From the loom comes a blank shawl. In the tradition of Kashmiri dressmaking, the shawl must be embellished with cotton or silk embroidery. Depending on the fineness and extent of the embroidery on the work, the shawl will have different names. Thus, the Hashidar has its embroidery on its outer perimeter. The Paldar follows the same design but with wider borders. The embroidery on the Botidar is even finer. On the Jali, the embroidery paths are scattered all over the shawl, meeting harmoniously in places. Finally, the Jama, the most luxurious of all, is completely covered with embroidery that completely hides the pashmina.

Once the blank shawl is finalized, it is taken to a stamper. The patterns he prints on it are used to guide the embroiderer’s work.



We drive towards another district of the suburbs of Srinagar. A rustic iron staircase overhanging a house, also made of bare cinder blocks, takes us to the second floor. Mushtaq, a professional stamper, sits on the floor in front of a low table on which rests a plain-colored shawl. Around him, the shelves seem about to collapse under the weight of the stamps piled up there, without any apparent hierarchy. A strong acid smell fills the humid air. It is the ink, we are told.

After a short pause to greet us, Mushtaq resumes his work. He plunges a brush into a bucket filled with a black ink that he will then rub against a small rectangular pad of about ten centimeters. Once soaked, the pad is placed on the fabric. A well-placed punch on the whole finishes marking the shawl. Each new stroke follows the previous one with surgical precision. The continuity of the patterns on the whole fabric depends on this crucial step.



Once the designs are inked, the shawl can be sent to the embroiderer. We meet him at his home. Nar Mehraj is sitting alone in the corner of a large empty room. Natural light floods in from two windows on either side. He barely raises his head when we enter, concentrated on his meticulous work. If the concentration of watchmakers is so well known that it is honored by a popular proverb, looking at Nar, perfectly still, whose hands alone seem to be animated by small, precise and calculated movements, one thinks that the embroiderers of Kashmir also deserve a maxim!

The entanglement of threads is as much a matter of patience as of wonder. Patience because the piece he is embroidering, a Paldar, will take him nearly a month to complete. The Jali and the Jama can take up to a year. And wonder because the patterns added one by one, millimeter by millimeter, color by color, end up fitting harmoniously with each other in a symphony of details.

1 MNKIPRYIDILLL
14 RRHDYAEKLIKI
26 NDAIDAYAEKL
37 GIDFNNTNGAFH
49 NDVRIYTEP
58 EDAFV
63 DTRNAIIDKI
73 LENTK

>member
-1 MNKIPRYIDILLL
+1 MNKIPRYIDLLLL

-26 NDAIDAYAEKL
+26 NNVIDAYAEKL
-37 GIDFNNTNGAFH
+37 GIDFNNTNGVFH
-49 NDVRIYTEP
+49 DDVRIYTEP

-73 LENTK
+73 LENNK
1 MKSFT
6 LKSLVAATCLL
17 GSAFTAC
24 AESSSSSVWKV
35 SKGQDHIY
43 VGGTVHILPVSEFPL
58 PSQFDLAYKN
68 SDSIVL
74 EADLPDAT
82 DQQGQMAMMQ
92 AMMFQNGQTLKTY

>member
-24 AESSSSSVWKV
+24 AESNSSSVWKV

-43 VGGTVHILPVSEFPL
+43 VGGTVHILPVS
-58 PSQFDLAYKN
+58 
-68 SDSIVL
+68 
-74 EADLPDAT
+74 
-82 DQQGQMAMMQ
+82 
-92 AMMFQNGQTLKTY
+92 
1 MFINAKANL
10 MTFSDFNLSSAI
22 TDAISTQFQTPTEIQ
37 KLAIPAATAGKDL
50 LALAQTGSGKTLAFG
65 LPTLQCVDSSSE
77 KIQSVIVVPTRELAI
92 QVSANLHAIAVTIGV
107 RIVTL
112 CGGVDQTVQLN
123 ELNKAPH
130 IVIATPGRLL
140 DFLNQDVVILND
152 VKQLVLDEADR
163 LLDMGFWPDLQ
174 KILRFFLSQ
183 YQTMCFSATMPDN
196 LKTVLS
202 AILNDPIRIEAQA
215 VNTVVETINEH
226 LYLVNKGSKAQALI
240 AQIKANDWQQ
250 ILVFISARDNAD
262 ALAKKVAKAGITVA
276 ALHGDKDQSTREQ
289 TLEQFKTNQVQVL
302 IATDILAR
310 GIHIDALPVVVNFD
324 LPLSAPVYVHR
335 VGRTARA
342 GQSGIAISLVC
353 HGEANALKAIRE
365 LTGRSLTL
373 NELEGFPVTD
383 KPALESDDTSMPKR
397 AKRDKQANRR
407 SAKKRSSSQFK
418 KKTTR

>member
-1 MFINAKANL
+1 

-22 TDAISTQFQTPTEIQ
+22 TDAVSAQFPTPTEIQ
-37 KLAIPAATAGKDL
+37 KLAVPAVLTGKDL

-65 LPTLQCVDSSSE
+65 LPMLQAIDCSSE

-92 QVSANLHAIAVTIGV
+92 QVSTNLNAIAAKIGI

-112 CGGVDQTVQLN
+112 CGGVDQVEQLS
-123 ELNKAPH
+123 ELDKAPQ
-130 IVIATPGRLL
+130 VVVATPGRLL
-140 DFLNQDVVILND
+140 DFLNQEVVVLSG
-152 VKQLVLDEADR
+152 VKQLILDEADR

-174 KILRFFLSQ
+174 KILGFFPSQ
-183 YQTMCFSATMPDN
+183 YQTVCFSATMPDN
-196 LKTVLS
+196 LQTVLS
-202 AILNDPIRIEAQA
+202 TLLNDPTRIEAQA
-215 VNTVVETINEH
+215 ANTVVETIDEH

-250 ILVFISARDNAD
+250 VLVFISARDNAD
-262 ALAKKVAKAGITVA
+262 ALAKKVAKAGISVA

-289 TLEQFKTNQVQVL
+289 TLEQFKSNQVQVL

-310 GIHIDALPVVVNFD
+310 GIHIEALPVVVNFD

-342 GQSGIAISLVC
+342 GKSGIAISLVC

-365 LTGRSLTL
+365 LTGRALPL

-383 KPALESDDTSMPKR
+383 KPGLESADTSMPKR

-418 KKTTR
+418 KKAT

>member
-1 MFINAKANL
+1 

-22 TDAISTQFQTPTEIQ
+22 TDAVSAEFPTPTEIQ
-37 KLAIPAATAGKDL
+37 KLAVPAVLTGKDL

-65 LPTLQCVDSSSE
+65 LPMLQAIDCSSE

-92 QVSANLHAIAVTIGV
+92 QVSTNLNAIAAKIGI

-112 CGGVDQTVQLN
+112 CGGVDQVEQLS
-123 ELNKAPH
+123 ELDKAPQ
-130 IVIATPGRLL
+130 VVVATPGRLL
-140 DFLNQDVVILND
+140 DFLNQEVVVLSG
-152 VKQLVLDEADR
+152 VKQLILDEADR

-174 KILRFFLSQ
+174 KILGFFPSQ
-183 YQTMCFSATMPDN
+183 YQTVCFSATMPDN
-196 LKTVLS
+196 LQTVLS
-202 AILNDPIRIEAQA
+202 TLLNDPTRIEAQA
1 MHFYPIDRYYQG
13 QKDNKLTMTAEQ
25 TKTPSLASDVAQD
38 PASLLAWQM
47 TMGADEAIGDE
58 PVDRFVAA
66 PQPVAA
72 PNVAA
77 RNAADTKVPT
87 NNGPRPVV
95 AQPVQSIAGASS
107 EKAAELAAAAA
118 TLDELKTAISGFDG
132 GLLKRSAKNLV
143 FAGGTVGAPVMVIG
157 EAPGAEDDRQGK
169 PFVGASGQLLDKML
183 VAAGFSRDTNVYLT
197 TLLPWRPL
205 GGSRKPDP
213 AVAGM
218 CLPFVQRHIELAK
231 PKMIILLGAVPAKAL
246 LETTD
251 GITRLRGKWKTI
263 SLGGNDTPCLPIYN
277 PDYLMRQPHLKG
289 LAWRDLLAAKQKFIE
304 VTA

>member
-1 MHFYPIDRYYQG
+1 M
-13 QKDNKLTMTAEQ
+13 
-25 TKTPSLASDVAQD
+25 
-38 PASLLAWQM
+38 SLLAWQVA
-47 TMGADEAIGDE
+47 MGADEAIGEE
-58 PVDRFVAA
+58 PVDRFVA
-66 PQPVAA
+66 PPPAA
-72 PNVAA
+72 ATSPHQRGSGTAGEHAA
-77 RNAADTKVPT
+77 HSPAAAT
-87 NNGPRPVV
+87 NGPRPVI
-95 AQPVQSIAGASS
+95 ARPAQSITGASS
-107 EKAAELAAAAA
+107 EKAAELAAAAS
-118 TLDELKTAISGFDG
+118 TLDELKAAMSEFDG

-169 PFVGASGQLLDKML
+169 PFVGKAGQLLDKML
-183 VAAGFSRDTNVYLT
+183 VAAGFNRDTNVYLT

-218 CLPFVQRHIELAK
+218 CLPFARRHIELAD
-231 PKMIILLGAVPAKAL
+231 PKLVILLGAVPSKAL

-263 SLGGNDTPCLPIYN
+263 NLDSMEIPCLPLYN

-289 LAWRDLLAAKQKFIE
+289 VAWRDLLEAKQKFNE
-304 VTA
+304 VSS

Once finalized, the shawl is sent to a washer. We walk the streets again. We walk along tightly packed houses. The wet pavement descends to a river that cuts the neighborhood in two. We enter by a narrow path to Mudasir’s house. A ram, chewing a tuft of grass in a corner, looks at us with a sleepy look.



The backyard of the house is made up of two large, step-like basins filled with water, itself drawn from the river below. Mudasir, with a smile on his face, takes a shawl and dips it generously in soapy water. Once soaked, it is with surprise that we see him hitting this brand new shawl against a stone in a very vigorous way. The harsh sound of the fabric hitting the rock makes me shiver with each blow.

But the shawl is extremely strong. It withstands all the blows with ease without the embroidery moving a thread. Once dried, the shawl is then ironed in a large machine organized around a central cylinder whose interior is heated to 100 degrees by large resistances. Mudasir can wash and iron up to 350 shawls per day.

Once the finished product is in our hands, we want to know more about the raw material. If pashmina wool is one of the most expensive in the world, it is because its quality is exceptional. Aaqib explains that he buys pashmina in Leh, the regional capital of Ladakh. It is there that the nomads sell the wool between 30 and 150 euros per kilo, depending on its quality.



Early in the morning, we take a shared cab to Leh, 418 km to the East. During 12 hours, we climb the mountains. As we rise to the sky, the scenery turns into a lunar landscape. The vegetation disappears, leaving the place to a rocky and desert land.

In Leh, we meet Nawang Phuntsog, director of the Nomadic Wooden Mills, a pashmina store which advocates sustainable handicrafts, respectful of the traditions and lifestyles of the nomadic populations. A part of its receipts is thus transferred to them.